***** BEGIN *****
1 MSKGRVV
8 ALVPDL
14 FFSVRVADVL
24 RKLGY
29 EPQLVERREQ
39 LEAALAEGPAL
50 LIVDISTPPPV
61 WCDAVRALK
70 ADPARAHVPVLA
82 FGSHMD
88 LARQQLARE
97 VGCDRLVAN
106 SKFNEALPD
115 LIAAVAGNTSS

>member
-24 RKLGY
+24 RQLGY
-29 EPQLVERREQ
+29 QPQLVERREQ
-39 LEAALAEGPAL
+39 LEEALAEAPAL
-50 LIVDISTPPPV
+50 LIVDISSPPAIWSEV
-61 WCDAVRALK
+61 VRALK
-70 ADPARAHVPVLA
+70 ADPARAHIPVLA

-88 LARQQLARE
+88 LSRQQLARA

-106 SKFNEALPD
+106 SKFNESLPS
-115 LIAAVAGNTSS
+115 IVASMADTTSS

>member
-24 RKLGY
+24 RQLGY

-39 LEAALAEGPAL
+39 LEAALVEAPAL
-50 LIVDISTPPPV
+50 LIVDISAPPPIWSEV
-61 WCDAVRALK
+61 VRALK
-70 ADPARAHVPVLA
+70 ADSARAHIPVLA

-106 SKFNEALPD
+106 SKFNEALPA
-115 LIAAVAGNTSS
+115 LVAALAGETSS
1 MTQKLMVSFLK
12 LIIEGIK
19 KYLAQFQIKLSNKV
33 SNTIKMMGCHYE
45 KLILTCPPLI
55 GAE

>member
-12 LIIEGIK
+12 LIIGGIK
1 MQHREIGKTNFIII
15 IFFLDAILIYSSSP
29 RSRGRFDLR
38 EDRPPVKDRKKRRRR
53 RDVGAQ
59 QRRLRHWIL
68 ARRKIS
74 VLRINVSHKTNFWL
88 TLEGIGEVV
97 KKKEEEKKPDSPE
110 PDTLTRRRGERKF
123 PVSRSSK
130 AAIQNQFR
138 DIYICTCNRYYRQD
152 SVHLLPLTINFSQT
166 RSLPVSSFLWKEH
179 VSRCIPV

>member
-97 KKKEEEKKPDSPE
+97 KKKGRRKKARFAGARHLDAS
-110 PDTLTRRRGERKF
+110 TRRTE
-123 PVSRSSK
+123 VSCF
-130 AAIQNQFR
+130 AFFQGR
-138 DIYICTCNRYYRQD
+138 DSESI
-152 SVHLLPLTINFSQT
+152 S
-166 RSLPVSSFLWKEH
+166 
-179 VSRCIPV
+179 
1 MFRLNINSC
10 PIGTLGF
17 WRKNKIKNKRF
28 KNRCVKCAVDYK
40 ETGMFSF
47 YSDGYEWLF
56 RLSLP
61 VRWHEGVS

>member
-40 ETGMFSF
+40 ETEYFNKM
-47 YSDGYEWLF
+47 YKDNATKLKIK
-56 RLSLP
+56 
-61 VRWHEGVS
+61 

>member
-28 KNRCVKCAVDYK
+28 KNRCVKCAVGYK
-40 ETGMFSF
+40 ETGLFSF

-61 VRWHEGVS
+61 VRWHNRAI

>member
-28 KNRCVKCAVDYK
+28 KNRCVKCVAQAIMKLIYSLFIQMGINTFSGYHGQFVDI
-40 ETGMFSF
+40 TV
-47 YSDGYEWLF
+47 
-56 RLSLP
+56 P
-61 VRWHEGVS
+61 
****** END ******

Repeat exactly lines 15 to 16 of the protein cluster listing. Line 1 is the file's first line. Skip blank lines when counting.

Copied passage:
>member
-24 RKLGY